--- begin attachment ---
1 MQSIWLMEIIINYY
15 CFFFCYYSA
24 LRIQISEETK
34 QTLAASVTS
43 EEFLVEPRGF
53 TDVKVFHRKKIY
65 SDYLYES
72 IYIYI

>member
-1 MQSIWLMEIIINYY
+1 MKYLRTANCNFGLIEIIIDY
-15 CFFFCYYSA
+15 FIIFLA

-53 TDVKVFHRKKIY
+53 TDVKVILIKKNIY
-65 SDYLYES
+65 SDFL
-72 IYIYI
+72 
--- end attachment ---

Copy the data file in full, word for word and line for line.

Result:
1 MQSIWLMEIIINYY
15 CFFFCYYSA
24 LRIQISEETK
34 QTLAASVTS
43 EEFLVEPRGF
53 TDVKVFHRKKIY
65 SDYLYES
72 IYIYI

>member
-1 MQSIWLMEIIINYY
+1 MKYLRTANCNFGLIEIIIDY
-15 CFFFCYYSA
+15 FIIFLA

-53 TDVKVFHRKKIY
+53 TDVKVILIKKNIY
-65 SDYLYES
+65 SDFL
-72 IYIYI
+72 